Cozaar-comp tablets contain two active ingredients, losartan and hydrochlorothiazide. Tablets containing this combination of medicines are also available without a brand name, ie as the generic medicine.
What is it used for?
- High blood pressure with no known cause (essential hypertension).
How does it work?
- Cozaar-comp tablets contain two active ingredients, losartan and hydrochlorothiazide. Tablets containing this combination of medicines are also available without a brand name, ie as the generic medicine.
- Hydrochlorothiazide is a type of medicine called a thiazide diuretic. Thiazide diuretics act in the kidneys, where they increase the production of urine. They work by causing the kidneys to increase the amount of salts, such as potassium and sodium, that are filtered out of the blood and into the urine. When these salts are filtered out of the blood by the kidneys, water is drawn alongside them.
How do I take it?
- The dose of this medicine that is prescribed depends on how well your blood pressure is controlled. Follow the instructions given by your doctor or pharmacist. These will be printed on the dispensing label your pharmacist has put on the packet of medicine.
- Cozaar-comp tablets are usually taken once a day. They can be taken either with or without food. The tablets should be swallowed with a drink of water.
- As diuretics cause your kidneys to produce more urine, this medicine might make you need to go to the toilet more often. For this reason most people find it best to take the medicine in the morning rather than later in the day, as this will reduce the likelihood of you needing to get up in the night to visit the toilet. However, you can take the medicine at another time of day if this suits you better. Seek further advice from your doctor or pharmacist.
- If you forget to take a dose take it as soon as you remember. However if you forget a dose for the whole day, just leave out the missed dose and take your next dose as usual the following day. Do not take a double dose to make up for a missed dose.
- You will usually need to keep taking this medicine long-term to help control your blood pressure. Don't stop taking this medicine unless your doctor tells you to.
Use with caution in
- Elderly people.
- People with mild to moderately decreased liver function.
- People with decreased kidney function.
- People who have had a kidney transplant.
- People with narrowing of one or both of the arteries that supply blood to the kidneys (renal artery stenosis).
- Severe heart failure.
- People with narrowing of the main artery that leaves the heart to supply blood to the body (aortic stenosis).
- Heart valve disease (mitral valve stenosis).
- Heart disease characterised by thickening of the internal heart muscle and a blockage inside the heart (hypertrophic obstructive cardiomyopathy).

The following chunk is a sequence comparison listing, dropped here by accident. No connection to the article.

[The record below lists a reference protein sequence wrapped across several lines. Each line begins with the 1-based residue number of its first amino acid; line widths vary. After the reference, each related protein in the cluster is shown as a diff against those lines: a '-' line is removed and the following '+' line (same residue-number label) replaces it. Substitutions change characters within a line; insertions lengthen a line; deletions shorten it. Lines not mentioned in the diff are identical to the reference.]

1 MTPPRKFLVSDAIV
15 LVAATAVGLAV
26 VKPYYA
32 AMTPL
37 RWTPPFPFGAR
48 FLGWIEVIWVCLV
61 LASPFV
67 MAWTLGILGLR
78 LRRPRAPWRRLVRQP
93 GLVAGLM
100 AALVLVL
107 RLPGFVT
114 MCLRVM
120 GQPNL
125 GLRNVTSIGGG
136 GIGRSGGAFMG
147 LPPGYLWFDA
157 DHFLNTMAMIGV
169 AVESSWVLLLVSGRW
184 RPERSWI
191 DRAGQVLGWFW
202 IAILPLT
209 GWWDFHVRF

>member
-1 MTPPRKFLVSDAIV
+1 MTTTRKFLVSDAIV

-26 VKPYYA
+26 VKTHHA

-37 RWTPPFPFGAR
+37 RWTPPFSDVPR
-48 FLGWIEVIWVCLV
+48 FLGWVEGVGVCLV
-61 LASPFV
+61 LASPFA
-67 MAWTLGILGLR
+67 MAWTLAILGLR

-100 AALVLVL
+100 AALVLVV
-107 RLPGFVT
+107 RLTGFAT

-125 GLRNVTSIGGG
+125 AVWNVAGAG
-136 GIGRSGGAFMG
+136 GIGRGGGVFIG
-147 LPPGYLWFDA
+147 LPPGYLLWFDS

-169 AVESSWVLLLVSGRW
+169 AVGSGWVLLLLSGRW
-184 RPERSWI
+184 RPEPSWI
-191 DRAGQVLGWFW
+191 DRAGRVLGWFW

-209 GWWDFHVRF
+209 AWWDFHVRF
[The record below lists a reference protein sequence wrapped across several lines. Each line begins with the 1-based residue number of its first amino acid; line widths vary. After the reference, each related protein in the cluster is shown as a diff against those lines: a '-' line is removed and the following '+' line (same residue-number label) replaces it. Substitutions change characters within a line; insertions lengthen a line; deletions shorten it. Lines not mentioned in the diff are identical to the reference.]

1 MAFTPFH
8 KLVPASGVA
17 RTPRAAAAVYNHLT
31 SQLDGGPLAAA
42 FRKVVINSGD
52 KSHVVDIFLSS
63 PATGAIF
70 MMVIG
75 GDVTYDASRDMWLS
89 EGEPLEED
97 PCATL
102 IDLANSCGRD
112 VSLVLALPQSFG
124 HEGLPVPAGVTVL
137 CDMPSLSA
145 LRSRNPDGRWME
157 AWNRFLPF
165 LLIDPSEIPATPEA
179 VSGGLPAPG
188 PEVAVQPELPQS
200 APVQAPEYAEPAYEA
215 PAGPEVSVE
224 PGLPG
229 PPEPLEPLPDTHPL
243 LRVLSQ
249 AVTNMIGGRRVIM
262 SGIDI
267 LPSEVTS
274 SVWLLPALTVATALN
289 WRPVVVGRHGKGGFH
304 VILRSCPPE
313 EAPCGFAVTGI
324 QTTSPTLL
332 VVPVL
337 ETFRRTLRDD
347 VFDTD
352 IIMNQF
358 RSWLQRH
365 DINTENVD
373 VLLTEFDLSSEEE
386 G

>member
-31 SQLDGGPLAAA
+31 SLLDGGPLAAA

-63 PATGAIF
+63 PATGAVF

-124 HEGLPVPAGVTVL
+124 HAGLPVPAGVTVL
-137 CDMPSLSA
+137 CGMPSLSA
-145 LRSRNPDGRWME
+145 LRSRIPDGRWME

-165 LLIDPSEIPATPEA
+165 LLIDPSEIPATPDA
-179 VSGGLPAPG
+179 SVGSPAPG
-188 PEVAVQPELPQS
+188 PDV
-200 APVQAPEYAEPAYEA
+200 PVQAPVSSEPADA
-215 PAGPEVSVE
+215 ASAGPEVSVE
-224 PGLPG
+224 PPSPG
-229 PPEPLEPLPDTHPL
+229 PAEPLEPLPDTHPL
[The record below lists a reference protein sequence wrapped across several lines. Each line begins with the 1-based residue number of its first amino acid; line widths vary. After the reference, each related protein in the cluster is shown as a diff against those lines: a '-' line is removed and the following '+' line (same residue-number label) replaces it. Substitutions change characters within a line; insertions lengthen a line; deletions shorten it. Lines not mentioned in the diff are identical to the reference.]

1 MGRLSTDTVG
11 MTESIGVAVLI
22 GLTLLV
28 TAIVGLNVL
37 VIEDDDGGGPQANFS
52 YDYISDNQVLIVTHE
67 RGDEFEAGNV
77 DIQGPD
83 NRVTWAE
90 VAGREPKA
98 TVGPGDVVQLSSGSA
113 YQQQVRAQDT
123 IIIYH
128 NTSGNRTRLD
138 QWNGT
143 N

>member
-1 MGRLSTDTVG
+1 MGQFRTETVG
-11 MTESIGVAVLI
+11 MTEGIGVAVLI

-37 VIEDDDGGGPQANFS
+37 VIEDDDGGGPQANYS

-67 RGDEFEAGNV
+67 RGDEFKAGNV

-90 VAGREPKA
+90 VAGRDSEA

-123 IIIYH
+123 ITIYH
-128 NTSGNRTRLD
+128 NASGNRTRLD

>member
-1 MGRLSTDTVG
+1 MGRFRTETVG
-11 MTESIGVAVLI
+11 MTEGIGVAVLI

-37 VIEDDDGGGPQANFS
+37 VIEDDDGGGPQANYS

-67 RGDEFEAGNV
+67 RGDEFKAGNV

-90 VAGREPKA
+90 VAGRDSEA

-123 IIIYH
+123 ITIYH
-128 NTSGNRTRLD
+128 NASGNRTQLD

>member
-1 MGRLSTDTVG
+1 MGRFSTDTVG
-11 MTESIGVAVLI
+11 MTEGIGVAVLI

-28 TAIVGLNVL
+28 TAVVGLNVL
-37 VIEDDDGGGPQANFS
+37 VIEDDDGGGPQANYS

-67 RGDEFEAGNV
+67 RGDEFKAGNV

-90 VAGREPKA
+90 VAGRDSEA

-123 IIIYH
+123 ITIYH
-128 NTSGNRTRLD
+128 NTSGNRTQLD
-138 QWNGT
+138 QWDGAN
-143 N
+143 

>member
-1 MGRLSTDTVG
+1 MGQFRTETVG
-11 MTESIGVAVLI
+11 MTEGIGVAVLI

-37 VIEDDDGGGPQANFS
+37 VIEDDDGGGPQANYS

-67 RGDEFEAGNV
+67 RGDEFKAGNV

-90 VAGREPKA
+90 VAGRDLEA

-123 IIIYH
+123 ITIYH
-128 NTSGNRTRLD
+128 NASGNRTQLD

- People with low fluid volume or salt levels in the body, eg due to diuretic therapy, low-sodium diet, diarrhoea or vomiting.
- People with a condition called systemic lupus erythematosus, in which there is long-term inflammation of skin and some internal organs.
- People with a history of gout.
- People who have previously experienced an allergic reaction to a medicine that involved swelling of the lips, face, throat or tongue (angioedema).
Not to be used in
- Children and adolescents under 18 years of age.
- People who are allergic to medicines from the sulphonamide group, eg the antibiotic sulfamethoxazole.
- People with severely decreased liver function.
- People with failure of the normal flow of bile from the liver to the intestines (cholestasis).
- People with a rare form of liver disease involving the bile ducts (biliary cirrhosis).
- People with severely decreased kidney function and people who are having haemodialysis for kidney failure.
- People whose kidneys are not producing urine (anuria).
- People with low blood levels of sodium or potassium or high blood levels of calcium that don't respond to treatment.
- People with high levels of uric acid in their blood that are causing symptoms such as gout attacks or kidney stones.
- Untreated Addison's disease (disease in which there is inadequate production of natural steroid hormones by the adrenal glands).
Cozaar comp tablets contain lactose and should not be taken by people with rare hereditary problems of galactose intolerance, the Lapp lactase deficiency or glucose-galactose malabsorption.
This medicine should not be used if you are allergic to one or any of its ingredients. Please inform your doctor or pharmacist if you have previously experienced such an allergy.
If you feel you have experienced an allergic reaction, stop using this medicine and inform your doctor or pharmacist immediately.
Pregnancy and breastfeeding